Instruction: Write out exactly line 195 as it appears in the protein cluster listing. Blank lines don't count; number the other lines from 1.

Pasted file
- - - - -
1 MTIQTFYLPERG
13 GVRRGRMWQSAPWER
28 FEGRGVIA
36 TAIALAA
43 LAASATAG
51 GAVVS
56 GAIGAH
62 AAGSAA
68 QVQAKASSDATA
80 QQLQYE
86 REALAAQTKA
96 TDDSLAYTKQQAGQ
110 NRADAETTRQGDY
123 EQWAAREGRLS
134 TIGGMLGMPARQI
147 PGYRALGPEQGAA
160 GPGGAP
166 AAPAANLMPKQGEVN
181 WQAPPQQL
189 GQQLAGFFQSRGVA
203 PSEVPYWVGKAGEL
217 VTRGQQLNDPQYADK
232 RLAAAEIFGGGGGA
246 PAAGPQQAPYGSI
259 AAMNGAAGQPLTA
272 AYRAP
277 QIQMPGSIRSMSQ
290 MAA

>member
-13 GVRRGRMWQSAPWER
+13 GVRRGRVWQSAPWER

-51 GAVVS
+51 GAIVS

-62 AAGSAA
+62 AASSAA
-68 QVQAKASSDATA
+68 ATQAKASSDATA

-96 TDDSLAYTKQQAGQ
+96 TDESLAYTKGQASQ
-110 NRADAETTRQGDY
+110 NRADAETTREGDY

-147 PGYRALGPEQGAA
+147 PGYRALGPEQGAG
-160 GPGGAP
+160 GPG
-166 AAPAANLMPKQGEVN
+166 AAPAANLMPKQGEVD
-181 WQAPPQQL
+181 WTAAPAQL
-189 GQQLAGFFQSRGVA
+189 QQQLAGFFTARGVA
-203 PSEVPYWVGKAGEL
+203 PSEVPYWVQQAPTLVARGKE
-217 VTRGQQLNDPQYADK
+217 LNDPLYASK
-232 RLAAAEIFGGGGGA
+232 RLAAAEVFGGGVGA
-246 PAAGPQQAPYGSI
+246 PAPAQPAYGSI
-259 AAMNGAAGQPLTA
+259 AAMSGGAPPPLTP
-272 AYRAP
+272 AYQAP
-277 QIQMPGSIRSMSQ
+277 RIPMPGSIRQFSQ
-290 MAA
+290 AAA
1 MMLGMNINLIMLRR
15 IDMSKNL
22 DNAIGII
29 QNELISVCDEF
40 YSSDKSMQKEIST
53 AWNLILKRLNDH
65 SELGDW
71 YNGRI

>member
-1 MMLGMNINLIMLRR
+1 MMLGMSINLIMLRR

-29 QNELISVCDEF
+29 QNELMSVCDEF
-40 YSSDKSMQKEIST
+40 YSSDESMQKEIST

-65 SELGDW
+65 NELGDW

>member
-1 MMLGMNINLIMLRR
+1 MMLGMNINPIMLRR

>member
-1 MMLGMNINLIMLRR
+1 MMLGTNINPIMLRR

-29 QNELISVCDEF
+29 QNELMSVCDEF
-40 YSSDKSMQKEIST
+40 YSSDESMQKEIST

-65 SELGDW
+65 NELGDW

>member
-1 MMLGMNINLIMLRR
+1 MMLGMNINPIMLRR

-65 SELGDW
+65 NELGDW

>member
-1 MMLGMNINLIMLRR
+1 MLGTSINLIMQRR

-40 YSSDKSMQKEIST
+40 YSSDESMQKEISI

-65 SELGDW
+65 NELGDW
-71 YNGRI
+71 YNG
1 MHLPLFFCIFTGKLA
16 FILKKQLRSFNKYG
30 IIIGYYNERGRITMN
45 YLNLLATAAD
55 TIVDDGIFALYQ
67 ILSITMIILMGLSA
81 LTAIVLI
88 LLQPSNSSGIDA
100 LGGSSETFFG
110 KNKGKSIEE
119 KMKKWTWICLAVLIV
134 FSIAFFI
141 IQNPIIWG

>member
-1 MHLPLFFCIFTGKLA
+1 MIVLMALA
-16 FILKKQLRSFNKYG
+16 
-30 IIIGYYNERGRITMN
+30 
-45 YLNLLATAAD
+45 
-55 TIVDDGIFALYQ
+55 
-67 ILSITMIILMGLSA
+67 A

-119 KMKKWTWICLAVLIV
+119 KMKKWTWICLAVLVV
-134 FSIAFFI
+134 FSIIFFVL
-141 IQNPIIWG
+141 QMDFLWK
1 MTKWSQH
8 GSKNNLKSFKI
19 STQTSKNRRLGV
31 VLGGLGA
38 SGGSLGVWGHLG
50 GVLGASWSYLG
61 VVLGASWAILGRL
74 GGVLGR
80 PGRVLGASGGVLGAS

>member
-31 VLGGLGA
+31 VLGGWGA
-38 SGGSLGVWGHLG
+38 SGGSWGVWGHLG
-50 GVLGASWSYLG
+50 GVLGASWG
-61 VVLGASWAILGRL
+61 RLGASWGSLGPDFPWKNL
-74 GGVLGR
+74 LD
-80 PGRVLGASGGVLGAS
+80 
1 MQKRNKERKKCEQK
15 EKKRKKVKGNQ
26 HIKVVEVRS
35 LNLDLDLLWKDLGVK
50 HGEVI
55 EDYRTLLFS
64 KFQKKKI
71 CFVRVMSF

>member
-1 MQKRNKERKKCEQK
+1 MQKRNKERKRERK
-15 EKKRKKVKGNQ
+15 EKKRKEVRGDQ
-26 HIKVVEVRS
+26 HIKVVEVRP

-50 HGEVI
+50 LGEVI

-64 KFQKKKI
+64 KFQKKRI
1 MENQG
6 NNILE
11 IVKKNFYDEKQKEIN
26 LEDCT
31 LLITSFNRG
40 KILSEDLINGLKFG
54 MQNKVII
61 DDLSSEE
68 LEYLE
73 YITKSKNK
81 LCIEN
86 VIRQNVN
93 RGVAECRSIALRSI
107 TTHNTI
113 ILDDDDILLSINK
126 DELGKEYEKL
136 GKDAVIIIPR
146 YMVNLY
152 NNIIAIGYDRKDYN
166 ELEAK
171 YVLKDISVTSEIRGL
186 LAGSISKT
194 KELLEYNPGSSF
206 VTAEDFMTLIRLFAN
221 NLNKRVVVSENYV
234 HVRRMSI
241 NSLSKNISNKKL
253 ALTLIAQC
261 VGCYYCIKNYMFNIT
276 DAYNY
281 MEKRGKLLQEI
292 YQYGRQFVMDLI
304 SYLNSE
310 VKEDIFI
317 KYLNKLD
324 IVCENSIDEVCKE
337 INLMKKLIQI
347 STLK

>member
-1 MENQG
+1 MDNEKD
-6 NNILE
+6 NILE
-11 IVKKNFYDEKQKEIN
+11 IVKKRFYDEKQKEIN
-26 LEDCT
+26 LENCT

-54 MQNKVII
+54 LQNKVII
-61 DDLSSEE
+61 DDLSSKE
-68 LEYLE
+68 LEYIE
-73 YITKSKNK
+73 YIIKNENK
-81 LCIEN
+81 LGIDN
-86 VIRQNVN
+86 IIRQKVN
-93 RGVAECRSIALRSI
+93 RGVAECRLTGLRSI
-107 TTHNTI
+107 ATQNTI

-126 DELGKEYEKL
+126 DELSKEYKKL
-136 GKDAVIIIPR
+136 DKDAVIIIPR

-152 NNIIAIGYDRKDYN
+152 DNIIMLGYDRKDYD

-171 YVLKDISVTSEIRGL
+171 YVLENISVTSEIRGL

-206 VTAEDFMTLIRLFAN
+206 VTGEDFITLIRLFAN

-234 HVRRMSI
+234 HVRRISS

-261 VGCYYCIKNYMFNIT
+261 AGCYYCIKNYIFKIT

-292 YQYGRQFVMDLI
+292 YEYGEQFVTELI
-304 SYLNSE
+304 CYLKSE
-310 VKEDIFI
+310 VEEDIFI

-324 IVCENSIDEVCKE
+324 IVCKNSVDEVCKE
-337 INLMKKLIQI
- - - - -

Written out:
86 VIRQNVN